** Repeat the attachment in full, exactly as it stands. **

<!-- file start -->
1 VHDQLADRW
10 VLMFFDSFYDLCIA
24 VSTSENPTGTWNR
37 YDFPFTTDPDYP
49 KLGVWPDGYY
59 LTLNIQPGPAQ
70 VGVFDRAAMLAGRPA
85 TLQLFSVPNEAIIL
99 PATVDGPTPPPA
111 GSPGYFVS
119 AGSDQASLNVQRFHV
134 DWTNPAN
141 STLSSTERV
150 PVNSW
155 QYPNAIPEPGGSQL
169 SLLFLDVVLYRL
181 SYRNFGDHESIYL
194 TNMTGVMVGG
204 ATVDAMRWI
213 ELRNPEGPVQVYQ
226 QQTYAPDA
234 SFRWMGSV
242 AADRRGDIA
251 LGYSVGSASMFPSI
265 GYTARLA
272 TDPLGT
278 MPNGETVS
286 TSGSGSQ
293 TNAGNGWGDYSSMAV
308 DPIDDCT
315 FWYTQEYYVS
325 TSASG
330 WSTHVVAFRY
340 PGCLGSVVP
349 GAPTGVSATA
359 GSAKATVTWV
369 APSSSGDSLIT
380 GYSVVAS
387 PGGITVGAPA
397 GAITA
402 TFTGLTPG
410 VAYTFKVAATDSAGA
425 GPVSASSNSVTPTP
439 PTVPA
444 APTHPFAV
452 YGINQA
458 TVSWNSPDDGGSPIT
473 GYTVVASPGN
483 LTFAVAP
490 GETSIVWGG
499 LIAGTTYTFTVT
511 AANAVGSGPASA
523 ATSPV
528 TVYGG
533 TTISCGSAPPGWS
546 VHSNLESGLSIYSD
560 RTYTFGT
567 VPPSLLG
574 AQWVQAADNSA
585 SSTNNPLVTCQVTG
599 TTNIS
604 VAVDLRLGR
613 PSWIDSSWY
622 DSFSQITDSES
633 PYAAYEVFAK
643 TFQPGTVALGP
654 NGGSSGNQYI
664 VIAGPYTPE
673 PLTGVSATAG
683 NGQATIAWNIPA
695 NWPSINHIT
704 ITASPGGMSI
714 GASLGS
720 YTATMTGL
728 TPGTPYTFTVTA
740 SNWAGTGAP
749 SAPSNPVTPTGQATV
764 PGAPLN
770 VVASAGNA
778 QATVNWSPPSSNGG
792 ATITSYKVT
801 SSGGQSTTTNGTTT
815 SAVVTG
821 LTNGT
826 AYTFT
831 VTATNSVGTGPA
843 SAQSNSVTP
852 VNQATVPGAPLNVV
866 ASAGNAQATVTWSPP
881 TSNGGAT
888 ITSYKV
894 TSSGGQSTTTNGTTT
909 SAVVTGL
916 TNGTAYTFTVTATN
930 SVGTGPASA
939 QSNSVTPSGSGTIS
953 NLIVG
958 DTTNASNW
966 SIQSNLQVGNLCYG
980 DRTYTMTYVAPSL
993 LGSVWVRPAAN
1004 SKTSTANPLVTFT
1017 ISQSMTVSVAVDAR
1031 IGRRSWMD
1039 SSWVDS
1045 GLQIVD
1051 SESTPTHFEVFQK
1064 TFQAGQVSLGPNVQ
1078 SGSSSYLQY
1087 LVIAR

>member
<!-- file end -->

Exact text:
1 VHDQLADRW
10 VLMFFDSFYDLCIA
24 VSTSENPTGTWNR
37 YDFPFTTDPDYP
49 KLGVWPDGYY
59 LTLNIQPGPAQ
70 VGVFDRAAMLAGRPA
85 TLQLFSVPNEAIIL
99 PATVDGPTPPPA
111 GSPGYFVS
119 AGSDQASLNVQRFHV
134 DWTNPAN
141 STLSSTERV
150 PVNSW
155 QYPNAIPEPGGSQL
169 SLLFLDVVLYRL
181 SYRNFGDHESIYL
194 TNMTGVMVGG
204 ATVDAMRWI
213 ELRNPEGPVQVYQ
226 QQTYAPDA
234 SFRWMGSV
242 AADRRGDIA
251 LGYSVGSASMFPSI
265 GYTARLA
272 TDPLGT
278 MPNGETVS
286 TSGSGSQ
293 TNAGNGWGDYSSMAV
308 DPIDDCT
315 FWYTQEYYVS
325 TSASG
330 WSTHVVAFRY
340 PGCLGSVVP
349 GAPTGVSATA
359 GSAKATVTWV
369 APSSSGDSLIT
380 GYSVVAS
387 PGGITVGAPA
397 GAITA
402 TFTGLTPG
410 VAYTFKVAATDSAGA
425 GPVSASSNSVTPTP
439 PTVPA
444 APTHPFAV
452 YGINQA
458 TVSWNSPDDGGSPIT
473 GYTVVASPGN
483 LTFAVAP
490 GETSIVWGG
499 LIAGTTYTFTVT
511 AANAVGSGPASA
523 ATSPV
528 TVYGG
533 TTISCGSAPPGWS
546 VHSNLESGLSIYSD
560 RTYTFGT
567 VPPSLLG
574 AQWVQAADNSA
585 SSTNNPLVTCQVTG
599 TTNIS
604 VAVDLRLGR
613 PSWIDSSWY
622 DSFSQITDSES
633 PYAAYEVFAK
643 TFQPGTVALGP
654 NGGSSGNQYI
664 VIAGPYTPE
673 PLTGVSATAG
683 NGQATIAWNIPA
695 NWPSINHIT
704 ITASPGGMSI
714 GASLGS
720 YTATMTGL
728 TPGTPYTFTVTA
740 SNWAGTGAP
749 SAPSNPVTPTGQATV
764 PGAPLN
770 VVASAGNA
778 QATVNWSPPSSNGG
792 ATITSYKVT
801 SSGGQSTTTNGTTT
815 SAVVTG
821 LTNGT
826 AYTFT
831 VTATNSVGTGPA
843 SAQSNSVTP
852 VNQATVPGAPLNVV
866 ASAGNAQATVTWSPP
881 TSNGGAT
888 ITSYKV
894 TSSGGQSTTTNGTTT
909 SAVVTGL
916 TNGTAYTFTVTATN
930 SVGTGPASA
939 QSNSVTPSGSGTIS
953 NLIVG
958 DTTNASNW
966 SIQSNLQVGNLCYG
980 DRTYTMTYVAPSL
993 LGSVWVRPAAN
1004 SKTSTANPLVTFT
1017 ISQSMTVSVAVDAR
1031 IGRRSWMD
1039 SSWVDS
1045 GLQIVD
1051 SESTPTHFEVFQK
1064 TFQAGQVSLGPNVQ
1078 SGSSSYLQY
1087 LVIAR

>member